GFL Environmental acquires Pink-Trash in North Carolina
- GFL Environmental, through subsidiary Waste Industries, has acquired Coastal Ladies Carting Inc. — known as Pink-Trash — effective March 1. The deal was first reported by the Greater Wilmington Business Journal. Financial terms were not disclosed.
- Pink-Trash could not be reached for comment but told the Journal it has 76 employees. Federal Motor Carrier Safety Administration records indicate the company has 37 vehicles. Waste Industries confirmed to Waste Dive that the acquisition came with collection assets, including multiple municipal contracts, and no other infrastructure.
- "Pink is a market leader in the coastal North Carolina market. It's an acquisition that enhances our market position, but at the same time we can tuck this into existing operations which creates values and efficiencies for us," Ben Habets, area vice president for Waste Industries, told Waste Dive.
Launched in 2011, Wilmington-based Pink-Trash made a name for itself with distinctive pink trucks and carts, and by donating 1% of invoices to cancer treatment organizations. As told to Waste Dive in 2018, President Kelly Buffalino started the business as a way to offer more affordable rates after feeling unsatisfied with service options in the area. The donation idea came from her experience as a breast cancer survivor.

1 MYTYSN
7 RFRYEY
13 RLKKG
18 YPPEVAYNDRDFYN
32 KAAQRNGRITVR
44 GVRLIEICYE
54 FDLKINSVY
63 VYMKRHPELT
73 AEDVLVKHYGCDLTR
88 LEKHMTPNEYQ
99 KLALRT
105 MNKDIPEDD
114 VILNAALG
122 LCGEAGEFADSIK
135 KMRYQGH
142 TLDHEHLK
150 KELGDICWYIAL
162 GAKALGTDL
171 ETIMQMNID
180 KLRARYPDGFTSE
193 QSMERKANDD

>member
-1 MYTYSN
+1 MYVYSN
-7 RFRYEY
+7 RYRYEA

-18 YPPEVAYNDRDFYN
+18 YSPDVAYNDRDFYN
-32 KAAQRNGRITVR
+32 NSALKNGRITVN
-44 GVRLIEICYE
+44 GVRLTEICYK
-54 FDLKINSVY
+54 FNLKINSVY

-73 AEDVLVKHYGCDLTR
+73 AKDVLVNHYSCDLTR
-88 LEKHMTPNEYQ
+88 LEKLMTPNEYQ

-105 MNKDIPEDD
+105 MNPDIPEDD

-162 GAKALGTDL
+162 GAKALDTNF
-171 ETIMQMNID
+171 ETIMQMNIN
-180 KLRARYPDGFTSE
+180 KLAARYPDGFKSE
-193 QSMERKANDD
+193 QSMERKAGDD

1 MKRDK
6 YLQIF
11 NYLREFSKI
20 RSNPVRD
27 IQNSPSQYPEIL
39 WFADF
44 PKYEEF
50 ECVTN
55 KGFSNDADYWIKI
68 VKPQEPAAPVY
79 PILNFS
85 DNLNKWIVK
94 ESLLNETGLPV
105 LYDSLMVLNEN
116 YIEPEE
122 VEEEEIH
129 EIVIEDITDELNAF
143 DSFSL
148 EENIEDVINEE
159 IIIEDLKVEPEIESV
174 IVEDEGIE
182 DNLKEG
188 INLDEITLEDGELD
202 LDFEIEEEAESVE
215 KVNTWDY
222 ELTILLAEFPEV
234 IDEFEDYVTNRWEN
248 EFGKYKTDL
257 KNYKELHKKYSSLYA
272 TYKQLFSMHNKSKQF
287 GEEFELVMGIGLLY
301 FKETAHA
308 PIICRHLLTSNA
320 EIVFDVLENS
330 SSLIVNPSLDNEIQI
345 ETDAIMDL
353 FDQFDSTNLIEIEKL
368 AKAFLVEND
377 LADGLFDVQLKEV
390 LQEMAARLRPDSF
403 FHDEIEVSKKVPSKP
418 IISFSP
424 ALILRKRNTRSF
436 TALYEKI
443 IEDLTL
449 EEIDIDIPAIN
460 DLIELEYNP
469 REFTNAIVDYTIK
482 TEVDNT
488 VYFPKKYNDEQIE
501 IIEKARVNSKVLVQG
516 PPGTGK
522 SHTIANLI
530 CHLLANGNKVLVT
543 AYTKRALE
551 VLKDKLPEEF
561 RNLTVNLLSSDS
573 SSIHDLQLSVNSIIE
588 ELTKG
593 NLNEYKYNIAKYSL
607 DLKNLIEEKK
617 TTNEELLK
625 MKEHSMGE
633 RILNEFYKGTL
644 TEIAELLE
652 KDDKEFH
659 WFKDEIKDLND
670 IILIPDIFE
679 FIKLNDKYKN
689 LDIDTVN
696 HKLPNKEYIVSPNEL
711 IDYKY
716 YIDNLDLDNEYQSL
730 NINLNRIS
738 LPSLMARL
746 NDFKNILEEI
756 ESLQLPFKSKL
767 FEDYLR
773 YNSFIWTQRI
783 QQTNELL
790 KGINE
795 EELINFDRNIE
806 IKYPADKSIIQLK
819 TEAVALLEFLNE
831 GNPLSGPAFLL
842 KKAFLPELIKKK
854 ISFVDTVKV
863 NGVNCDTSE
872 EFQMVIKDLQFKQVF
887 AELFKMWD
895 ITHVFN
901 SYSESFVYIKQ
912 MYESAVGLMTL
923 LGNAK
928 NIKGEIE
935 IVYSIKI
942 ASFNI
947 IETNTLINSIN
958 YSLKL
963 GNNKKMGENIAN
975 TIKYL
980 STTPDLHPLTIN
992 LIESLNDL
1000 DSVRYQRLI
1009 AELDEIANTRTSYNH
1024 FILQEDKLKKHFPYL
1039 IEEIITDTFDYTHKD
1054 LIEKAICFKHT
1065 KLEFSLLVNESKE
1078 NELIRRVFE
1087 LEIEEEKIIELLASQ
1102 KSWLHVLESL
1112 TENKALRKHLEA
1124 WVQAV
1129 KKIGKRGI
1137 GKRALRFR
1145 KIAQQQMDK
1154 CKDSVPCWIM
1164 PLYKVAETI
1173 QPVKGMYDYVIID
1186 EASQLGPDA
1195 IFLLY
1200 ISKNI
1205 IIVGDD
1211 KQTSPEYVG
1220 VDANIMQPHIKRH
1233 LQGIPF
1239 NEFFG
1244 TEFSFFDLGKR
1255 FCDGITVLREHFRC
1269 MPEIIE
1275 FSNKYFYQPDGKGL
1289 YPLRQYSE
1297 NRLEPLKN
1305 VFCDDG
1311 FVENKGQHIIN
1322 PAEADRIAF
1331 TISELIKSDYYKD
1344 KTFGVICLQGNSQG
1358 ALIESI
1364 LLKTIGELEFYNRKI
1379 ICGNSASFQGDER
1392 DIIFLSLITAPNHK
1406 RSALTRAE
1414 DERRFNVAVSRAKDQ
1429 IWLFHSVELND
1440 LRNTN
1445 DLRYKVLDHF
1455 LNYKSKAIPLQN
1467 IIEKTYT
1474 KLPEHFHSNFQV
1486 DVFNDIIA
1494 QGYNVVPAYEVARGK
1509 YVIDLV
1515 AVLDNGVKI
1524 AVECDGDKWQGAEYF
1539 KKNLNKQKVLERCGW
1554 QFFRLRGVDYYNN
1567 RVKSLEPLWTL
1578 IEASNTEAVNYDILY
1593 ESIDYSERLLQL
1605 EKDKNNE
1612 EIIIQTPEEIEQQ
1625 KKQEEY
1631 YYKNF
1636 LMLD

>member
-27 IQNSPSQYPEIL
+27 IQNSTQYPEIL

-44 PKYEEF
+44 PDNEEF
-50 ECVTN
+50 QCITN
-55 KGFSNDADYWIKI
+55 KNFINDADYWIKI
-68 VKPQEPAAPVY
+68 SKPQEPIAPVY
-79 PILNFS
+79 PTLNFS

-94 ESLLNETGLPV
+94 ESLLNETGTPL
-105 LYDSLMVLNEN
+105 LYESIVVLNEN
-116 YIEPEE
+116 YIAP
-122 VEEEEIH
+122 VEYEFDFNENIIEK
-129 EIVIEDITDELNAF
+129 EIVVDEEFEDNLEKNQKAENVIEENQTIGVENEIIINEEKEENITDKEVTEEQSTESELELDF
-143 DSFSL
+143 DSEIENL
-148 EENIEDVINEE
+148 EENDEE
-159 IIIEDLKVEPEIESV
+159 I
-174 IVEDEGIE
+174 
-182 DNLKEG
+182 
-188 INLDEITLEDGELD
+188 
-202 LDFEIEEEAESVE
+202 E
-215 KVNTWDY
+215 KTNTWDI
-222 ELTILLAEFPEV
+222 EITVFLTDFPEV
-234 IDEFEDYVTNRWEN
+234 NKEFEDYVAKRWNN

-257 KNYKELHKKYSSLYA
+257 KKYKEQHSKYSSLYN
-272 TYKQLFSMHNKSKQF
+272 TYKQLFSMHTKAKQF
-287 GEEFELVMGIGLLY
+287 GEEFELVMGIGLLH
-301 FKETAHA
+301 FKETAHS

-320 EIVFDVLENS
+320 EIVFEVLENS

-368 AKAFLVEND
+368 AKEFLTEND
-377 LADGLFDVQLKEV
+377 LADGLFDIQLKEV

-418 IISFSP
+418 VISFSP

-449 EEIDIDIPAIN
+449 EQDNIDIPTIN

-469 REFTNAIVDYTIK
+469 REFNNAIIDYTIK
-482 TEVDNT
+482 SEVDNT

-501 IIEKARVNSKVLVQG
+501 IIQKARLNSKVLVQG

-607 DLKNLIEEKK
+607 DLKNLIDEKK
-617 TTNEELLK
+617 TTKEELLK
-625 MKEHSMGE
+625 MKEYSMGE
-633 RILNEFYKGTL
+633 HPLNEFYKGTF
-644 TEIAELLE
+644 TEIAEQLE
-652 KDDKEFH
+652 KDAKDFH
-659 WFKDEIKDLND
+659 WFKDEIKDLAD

In the years since, the company has grown to include business in four counties. According to its website, Pink-Trash serviced an estimated 19,000 residents and 2,200 commercial accounts, along with a roll-off business for C&D.
The company has reportedly donated at least $250,000 to local charities so far. It is unclear if that practice will continue: Habets pointed to the company's existing Full Circle Project, in which customers can donate to various charities, as a sign of its philanthropic commitment. Given that Pink-Trash customers can now participate in Full Circle, he expected they would guide more funding to cancer treatment groups.
"We'll probably be looking to partner with many of the same organizations they did based on that customer feedback," said Habets.
Aside from reporting common challenges with recycling markets due to China's scrap import policies last year, Pink-Trash had offered little public indication of any financial struggles. Given that it was viewed as a local competitor to Waste Industries, which now has more financial backing from GFL Environmental, the tuck-in deal is viewed as a logical fit.
Formerly a dominant East Coast player in its own right, Waste Industries was formally acquired by Canadian GFL Environmental for $2.825 billion in Nov. 2018.
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